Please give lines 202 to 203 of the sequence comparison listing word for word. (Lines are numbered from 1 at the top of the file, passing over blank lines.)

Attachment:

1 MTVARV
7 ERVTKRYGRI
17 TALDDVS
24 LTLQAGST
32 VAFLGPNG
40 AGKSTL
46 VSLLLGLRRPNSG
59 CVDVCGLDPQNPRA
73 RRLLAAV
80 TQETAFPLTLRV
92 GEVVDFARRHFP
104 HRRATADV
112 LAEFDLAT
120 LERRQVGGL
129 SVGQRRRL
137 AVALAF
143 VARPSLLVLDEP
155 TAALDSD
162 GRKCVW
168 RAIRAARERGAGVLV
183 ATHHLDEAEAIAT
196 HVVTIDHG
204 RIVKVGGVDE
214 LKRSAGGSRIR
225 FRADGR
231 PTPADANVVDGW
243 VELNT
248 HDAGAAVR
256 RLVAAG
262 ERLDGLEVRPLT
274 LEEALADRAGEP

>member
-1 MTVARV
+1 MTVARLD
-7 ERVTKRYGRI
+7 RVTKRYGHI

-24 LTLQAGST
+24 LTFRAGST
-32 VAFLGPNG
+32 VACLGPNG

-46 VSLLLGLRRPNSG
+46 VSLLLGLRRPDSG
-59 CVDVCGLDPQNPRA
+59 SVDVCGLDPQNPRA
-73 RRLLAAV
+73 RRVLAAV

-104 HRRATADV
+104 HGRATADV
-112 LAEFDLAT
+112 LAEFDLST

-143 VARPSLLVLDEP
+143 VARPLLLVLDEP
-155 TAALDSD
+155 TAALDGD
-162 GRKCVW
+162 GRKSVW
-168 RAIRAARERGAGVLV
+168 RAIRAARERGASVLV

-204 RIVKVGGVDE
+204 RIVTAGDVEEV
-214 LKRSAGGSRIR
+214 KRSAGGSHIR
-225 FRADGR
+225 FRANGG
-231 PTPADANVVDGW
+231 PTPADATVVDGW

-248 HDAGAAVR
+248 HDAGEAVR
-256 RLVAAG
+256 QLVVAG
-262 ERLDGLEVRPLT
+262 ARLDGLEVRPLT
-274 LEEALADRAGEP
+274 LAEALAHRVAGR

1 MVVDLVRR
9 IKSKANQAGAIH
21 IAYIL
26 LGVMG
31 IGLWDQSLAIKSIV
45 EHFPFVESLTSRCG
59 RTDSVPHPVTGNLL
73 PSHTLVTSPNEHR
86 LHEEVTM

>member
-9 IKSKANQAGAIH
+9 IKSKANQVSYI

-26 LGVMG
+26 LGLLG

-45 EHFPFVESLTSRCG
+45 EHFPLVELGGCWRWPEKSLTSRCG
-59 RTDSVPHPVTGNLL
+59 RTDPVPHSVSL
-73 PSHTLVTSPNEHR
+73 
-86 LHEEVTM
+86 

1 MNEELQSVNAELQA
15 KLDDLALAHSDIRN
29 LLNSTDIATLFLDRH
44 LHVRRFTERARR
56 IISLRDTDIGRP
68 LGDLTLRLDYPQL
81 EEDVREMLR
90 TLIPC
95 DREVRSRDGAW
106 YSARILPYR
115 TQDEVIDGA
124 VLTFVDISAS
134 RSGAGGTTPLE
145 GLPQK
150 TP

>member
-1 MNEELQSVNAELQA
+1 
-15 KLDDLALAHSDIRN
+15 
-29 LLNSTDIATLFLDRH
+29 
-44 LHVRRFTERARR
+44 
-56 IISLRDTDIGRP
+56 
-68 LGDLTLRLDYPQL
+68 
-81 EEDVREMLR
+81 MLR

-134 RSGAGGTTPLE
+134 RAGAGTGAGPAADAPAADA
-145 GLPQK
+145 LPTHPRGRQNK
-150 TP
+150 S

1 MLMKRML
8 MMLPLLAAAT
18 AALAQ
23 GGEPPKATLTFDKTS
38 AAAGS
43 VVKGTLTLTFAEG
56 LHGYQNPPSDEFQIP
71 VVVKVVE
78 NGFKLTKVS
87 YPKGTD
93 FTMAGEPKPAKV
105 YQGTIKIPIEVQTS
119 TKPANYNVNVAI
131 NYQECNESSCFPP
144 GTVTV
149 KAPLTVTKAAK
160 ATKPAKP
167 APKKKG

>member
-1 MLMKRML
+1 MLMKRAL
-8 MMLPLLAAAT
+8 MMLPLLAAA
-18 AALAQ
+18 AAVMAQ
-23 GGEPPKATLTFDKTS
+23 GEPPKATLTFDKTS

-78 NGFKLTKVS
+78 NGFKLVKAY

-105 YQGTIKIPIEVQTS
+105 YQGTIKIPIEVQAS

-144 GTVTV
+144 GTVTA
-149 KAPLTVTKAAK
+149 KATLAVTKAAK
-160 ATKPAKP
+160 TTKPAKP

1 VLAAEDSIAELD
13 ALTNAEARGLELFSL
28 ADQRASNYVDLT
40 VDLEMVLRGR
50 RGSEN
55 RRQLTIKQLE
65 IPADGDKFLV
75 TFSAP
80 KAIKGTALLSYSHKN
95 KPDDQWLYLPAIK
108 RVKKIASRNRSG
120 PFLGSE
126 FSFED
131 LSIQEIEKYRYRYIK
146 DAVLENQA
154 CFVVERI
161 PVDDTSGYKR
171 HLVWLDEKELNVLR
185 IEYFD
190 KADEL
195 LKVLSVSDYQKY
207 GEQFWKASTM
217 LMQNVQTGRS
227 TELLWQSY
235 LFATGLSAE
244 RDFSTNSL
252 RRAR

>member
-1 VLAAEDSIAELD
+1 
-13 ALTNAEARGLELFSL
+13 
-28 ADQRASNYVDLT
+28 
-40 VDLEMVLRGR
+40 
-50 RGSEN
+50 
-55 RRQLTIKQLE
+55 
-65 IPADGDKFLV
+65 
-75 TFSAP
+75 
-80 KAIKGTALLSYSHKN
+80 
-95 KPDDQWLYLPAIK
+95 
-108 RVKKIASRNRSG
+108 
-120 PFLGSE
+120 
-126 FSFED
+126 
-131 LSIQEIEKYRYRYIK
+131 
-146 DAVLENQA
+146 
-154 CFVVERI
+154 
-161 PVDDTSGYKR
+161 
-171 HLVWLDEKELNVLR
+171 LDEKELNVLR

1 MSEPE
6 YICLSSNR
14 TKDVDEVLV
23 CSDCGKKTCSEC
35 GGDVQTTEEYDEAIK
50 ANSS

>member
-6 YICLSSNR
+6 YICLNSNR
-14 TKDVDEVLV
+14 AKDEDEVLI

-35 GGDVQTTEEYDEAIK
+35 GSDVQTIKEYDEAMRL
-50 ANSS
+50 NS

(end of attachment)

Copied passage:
-28 ADQRASNYVDLT
+28 